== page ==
The United Nations has said it is not aware of a biological weapons programme in Ukraine, as Russia’s claim that such a programme exists was rejected by Washington and its allies at an emergency Security Council meeting.
Russia called the meeting on Friday to discuss its unproven allegations that Ukraine is operating biological weapons laboratories with support from the United States.
Izumi Nakamitsu, the UN High Representative for Disarmament Affairs, told the 15-member council that the UN is “not aware of any biological weapons programmes” in Ukraine.
Nakamitsu said both Ukraine and Russia are state parties to the Biological Weapons Convention (BWC), an international treaty that prohibits such weapons. “Biological weapons have been outlawed since the BWC entered into force in 1975,” she added.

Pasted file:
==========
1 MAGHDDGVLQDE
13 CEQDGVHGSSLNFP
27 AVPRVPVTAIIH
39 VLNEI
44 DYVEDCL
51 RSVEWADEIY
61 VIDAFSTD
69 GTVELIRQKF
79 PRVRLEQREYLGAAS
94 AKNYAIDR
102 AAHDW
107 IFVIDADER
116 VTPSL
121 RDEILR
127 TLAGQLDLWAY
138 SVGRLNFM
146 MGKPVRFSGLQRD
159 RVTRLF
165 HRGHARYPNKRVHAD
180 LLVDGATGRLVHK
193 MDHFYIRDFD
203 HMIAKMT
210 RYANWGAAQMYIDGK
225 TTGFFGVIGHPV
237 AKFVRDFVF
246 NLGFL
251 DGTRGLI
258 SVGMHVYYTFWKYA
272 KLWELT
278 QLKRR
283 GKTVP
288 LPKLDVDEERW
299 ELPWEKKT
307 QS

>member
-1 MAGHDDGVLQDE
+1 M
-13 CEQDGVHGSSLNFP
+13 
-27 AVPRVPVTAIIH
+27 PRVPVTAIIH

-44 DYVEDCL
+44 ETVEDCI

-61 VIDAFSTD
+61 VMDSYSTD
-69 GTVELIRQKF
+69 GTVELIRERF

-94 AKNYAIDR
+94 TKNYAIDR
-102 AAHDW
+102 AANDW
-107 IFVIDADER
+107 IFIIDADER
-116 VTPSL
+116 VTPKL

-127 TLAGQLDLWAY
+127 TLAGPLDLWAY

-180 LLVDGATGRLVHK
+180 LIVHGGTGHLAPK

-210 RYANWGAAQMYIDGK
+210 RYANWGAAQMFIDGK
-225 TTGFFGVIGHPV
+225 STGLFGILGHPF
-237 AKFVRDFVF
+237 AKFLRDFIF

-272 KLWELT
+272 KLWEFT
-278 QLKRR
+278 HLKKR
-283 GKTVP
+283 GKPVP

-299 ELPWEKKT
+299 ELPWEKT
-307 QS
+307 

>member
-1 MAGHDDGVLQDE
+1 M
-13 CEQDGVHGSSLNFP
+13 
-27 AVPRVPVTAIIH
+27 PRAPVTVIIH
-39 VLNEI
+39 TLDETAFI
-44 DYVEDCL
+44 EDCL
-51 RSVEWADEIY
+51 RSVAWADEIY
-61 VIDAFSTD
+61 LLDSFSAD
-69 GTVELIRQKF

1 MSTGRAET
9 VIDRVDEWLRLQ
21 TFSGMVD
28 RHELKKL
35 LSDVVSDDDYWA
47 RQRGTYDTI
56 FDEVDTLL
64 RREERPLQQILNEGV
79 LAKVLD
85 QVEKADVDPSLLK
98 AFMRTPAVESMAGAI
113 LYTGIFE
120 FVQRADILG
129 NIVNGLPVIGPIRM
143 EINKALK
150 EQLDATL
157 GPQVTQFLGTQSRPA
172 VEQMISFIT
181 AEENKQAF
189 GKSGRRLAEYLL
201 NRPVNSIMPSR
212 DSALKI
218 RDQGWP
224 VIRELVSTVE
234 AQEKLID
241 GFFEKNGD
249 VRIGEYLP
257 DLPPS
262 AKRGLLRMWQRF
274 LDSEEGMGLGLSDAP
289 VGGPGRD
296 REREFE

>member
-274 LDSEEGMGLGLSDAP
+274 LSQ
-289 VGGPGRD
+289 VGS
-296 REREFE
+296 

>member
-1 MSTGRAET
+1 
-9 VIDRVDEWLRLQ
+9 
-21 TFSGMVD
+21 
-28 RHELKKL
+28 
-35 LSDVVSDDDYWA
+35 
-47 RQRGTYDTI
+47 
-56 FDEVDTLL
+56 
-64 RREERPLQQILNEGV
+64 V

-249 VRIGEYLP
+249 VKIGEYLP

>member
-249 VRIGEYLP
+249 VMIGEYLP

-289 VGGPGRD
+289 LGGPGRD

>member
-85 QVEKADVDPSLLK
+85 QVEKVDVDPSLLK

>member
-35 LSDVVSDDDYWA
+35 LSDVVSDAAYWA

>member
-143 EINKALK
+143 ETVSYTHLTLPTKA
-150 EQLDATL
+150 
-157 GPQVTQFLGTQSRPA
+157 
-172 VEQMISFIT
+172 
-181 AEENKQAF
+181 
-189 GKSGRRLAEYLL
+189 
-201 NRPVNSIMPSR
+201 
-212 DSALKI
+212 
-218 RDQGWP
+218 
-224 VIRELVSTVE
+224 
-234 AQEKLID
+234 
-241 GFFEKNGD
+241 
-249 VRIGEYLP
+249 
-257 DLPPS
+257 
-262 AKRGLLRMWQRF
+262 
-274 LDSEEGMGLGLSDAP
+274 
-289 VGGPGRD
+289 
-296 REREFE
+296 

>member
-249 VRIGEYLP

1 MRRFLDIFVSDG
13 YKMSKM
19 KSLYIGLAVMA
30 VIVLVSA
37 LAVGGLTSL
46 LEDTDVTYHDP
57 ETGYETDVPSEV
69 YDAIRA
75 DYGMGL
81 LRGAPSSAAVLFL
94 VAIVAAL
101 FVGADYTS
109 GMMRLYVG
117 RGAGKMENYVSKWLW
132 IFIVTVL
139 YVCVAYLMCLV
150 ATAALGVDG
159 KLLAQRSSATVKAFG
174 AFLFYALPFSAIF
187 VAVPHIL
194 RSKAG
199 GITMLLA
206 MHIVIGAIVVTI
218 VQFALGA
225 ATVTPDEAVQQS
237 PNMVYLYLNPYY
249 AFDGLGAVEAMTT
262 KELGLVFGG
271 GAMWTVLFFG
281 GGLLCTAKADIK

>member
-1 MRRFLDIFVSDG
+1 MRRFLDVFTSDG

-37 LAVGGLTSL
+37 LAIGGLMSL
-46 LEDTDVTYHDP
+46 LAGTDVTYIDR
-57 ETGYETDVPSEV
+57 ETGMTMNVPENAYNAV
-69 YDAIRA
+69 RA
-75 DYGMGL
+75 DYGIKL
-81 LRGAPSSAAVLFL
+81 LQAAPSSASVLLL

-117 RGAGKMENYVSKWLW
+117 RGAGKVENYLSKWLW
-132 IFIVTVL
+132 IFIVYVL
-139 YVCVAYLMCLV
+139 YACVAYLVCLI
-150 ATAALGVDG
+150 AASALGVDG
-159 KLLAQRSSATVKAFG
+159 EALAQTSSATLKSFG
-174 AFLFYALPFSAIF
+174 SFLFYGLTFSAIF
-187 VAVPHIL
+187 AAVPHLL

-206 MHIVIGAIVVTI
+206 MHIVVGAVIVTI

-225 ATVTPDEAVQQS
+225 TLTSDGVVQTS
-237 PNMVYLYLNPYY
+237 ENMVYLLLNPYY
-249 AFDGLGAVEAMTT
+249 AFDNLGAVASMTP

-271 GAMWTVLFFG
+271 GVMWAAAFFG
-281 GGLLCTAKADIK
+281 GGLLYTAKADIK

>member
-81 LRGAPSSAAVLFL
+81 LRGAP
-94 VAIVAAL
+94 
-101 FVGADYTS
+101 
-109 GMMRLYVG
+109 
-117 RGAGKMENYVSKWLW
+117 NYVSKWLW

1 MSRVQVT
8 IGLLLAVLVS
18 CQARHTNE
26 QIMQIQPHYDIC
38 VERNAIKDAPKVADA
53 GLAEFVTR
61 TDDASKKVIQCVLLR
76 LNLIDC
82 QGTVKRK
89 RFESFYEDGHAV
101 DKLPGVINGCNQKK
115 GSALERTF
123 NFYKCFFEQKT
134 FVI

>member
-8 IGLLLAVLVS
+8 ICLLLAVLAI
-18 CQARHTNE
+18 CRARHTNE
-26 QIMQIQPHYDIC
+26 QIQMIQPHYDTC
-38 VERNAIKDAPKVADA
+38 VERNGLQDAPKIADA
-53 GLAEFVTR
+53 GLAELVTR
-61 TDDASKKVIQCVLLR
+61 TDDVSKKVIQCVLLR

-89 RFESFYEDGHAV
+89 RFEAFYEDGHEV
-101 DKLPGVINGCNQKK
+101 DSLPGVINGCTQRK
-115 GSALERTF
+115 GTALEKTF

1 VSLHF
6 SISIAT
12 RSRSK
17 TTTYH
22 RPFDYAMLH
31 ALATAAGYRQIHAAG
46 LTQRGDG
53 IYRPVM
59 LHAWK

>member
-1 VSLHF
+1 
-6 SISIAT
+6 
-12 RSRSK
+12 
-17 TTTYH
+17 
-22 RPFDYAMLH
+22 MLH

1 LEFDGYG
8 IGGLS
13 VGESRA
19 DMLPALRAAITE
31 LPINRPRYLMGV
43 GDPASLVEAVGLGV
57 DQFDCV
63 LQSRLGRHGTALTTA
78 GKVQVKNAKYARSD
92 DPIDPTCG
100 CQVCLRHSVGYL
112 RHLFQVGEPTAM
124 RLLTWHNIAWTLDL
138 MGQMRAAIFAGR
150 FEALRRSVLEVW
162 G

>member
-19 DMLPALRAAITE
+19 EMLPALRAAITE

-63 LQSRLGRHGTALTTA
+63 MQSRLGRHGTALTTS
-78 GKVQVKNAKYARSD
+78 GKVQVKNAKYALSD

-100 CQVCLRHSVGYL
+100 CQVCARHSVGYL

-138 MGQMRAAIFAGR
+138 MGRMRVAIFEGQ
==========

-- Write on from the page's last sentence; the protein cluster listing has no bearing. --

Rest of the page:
The discussion came amid Russia’s ongoing military invasion of Ukraine, which began on February 24 and has since seen Russian troops launch attacks on Ukrainian cities and advance towards the capital, Kyiv. The conflict has forced more than 2.5 million people to flee Ukraine so far.
The Russian ambassador to the UN, Vassily Nebenzia, said during Friday’s UN Security Council meeting that Moscow had discovered a network of 30 biological weapons labs in Ukraine.
But that was rejected by Nebenzia’s US counterpart, Linda Thomas-Greenfield, who accused Russia of “attempting to use the Security Council to legitimise disinformation and deceive people to justify President [Vladimir] Putin’s war of choice against the Ukrainian people”.
“I will say this once: Ukraine does not have a biological weapons programme. There are no Ukranian biological weapons laboratories supported by the United States, not near Russia’s border or anywhere,” Thomas-Greenfield told the council.